As North America’s largest motoring and leisure travel organization, AAA provides more than 54 million members with travel, insurance, financial and automotive-related services. Since its founding in 1902, the not-for-profit, fully tax-paying AAA has been a leader and advocate for the safety and security of all travelers. AAA clubs can be visited on the Internet at AAA.com.

NHTSA LATCH Images

Are Car Seats Getting Any Easier to Install?

September 17th, 2012 by AAA

One decade after LATCH mandate, AAA finds misuse prevails

Erin Stepp(WASHINGTON, September 17, 2012 )– Installing a car seat correctly is no easy task.  In fact, it is estimated that nearly three out of four car seats are not properly installed. Despite technologies, such as Lower Anchors and Tethers for CHildren (LATCH), aimed at simplifying the car seat installation process, many parents are still missing the mark.  AAA’s recent survey of Child Passenger Safety Technicians (CPSTs), those certified to inspect and properly install car seats, reveals that LATCH misuse is cause for concern.  Nearly three quarters of CPSTs surveyed observe parents misusing the LATCH system more than half of the time.

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“While strides have been made to make car seats easier to use, the overwhelming majority of car seats are still not installed properly,” cautioned Jennifer Huebner-Davidson, manager, Traffic Safety Advocacy.  “AAA reminds parents to protect their most precious cargo by having their car seat installations inspected by a professional.”

LATCH has been required in nearly all vehicles and car seats since September 2002 and is touted as a user-friendly alternative to the seat belt.  According to NHTSA, 75 percent of parents with experience installing car seats using both methods prefer LATCH.  Despite this preference, LATCH does not guarantee a perfect installation; a recent IIHS survey revealed that only 13 percent of parent volunteers were able to use correctly use LATCH to install car seats.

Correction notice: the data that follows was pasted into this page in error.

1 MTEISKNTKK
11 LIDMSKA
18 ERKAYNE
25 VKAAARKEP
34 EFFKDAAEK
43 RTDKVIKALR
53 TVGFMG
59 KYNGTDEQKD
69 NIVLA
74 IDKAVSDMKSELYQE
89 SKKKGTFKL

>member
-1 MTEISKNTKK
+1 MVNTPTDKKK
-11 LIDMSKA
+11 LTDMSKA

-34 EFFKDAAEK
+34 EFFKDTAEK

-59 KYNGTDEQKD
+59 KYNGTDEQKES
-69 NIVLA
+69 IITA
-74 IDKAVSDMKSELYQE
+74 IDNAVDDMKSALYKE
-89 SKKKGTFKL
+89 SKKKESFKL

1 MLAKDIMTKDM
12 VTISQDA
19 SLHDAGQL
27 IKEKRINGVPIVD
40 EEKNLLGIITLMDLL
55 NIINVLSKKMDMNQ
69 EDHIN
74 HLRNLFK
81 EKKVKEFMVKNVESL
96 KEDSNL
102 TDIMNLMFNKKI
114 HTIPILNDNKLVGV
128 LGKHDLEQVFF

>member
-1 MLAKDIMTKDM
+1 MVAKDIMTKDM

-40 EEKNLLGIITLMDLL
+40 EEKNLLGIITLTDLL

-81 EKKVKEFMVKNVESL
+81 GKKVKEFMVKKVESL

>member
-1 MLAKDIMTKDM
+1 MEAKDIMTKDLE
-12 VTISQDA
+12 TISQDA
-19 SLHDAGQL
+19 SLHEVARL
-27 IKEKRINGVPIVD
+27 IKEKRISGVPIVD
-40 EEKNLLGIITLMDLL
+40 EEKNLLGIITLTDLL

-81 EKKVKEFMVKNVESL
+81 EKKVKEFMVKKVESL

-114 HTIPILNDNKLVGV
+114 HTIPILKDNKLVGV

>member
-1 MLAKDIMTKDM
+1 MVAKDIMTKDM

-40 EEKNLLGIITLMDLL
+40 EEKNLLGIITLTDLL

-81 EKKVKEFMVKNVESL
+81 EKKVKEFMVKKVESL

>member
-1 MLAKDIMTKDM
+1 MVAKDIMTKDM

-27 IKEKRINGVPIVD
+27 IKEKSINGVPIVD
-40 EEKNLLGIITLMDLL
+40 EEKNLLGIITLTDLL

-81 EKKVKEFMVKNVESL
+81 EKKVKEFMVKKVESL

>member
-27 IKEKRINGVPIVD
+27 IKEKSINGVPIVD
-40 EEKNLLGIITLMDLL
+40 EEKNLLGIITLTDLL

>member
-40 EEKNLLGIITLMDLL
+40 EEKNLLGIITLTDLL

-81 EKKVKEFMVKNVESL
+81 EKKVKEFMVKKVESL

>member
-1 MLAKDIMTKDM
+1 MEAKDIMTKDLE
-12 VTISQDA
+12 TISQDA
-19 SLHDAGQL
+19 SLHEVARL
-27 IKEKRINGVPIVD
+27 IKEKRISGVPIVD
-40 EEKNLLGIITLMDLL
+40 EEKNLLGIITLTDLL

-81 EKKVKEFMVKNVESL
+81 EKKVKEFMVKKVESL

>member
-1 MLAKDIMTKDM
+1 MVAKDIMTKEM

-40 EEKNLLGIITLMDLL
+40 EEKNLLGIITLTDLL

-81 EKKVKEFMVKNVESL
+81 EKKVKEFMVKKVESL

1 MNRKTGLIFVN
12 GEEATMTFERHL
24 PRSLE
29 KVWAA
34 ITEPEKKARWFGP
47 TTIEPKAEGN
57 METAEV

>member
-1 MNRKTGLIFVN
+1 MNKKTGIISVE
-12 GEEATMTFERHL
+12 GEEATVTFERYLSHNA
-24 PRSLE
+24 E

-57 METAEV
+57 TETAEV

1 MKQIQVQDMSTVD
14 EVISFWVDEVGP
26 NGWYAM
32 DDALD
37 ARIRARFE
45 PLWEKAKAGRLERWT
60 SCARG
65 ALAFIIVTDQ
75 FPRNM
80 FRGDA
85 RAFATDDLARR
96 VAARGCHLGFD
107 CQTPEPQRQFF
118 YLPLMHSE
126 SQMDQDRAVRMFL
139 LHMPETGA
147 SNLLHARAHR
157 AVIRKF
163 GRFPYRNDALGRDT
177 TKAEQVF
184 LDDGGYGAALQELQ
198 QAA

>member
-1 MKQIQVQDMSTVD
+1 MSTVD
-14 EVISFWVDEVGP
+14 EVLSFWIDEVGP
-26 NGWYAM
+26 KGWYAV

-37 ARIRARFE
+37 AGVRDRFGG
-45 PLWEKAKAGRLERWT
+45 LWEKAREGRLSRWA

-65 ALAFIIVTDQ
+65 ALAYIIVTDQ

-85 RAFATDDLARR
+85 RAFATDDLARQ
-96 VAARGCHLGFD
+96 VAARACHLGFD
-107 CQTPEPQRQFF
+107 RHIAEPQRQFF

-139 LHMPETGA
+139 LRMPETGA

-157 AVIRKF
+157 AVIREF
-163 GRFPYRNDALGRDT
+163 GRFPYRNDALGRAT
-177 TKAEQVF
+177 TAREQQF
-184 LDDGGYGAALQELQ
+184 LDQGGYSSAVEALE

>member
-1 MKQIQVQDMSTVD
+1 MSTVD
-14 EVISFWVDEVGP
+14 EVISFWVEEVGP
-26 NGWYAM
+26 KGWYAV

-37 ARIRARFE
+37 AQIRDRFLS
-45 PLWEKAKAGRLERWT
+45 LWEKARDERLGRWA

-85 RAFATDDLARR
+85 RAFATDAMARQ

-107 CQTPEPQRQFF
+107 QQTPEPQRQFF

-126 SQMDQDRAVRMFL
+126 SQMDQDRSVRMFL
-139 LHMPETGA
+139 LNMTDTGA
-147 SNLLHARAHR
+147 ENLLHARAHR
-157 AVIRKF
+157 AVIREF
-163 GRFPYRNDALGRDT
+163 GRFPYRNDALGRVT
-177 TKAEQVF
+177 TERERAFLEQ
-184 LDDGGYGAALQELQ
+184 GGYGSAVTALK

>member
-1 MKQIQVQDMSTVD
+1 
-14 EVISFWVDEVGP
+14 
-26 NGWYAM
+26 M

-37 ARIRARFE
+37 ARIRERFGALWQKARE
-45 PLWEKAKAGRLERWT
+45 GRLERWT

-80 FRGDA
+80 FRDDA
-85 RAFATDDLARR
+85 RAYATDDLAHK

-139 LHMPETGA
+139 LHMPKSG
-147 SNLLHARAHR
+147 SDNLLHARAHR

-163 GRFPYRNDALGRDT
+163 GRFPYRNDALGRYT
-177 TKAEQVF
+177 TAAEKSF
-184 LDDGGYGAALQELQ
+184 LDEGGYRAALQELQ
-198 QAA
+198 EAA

The top misuses reported by CPSTs in the AAA recent survey:

Using LATCH in the rear-center seating position when not permitted by the vehicle manufacturer.

Safety experts have long promoted the rear-center seat as the safest seating position for children. However, in an IIHS study of 2010-11 model year vehicles, only 7 of the 98 top-selling vehicles supported LATCH use in the rear-center seat. Many parents make the mistake of using the inner anchor for each outboard seat to install a car seat in the center seat using LATCH.  If the vehicle does not support a LATCH installation in the rear-center seat, use a seat belt to secure the car seat, or move the car seat to an outboard seat. Be sure to always consult the vehicle owner’s manual before installing a car seat in any vehicle.

Using both the seatbelt AND the LATCH system to install the car seat.

While parents may think using both the seat belt and the LATCH system will provide additional protection, the opposite may be true.  In the event of a crash, belts are designed to expand and absorb crash forces.  If both systems are used, the crash forces may be distributed improperly, resulting in injury or death. Unless both the vehicle owner’s manual and the car seat manufacturer’s manual approve using both methods together, select either the seatbelt or the LATCH system.

Using the wrong belt path with the LATCH attachments to install the car seat.

Convertible car seats have belt paths for both rear-facing and forward-facing installations.  When installing the car seat, consult the car seat manufacturer’s instructions to determine which belt path to use.  Selecting the incorrect belt path will leave the seat improperly secured.

AAA’s recent survey also revealed that installation “difficulties” go beyond choosing which installation method to use.  CPSTs have reported well-intentioned parents using all types of everyday items, from bungee cords and plywood to zip ties and shoe laces to secure car seats. “Not only do these common items interfere with proper installation,” warned Huebner-Davidson, “but they can become projectiles in the event of a crash.”

Proper installation of a car seat provides children with the best protection in a crash.  Consulting an expert can be critical to ensuring that children are secured in the safest manner possible. Experts are available to help parents with their car seat installation by visiting your local AAA club, www.seatcheck.org or calling 866-SEATCHECK (866-732-8243). For additional information on AAA’s child passenger safety resources for parents and caregivers, visit SafeSeats4Kids.AAA.com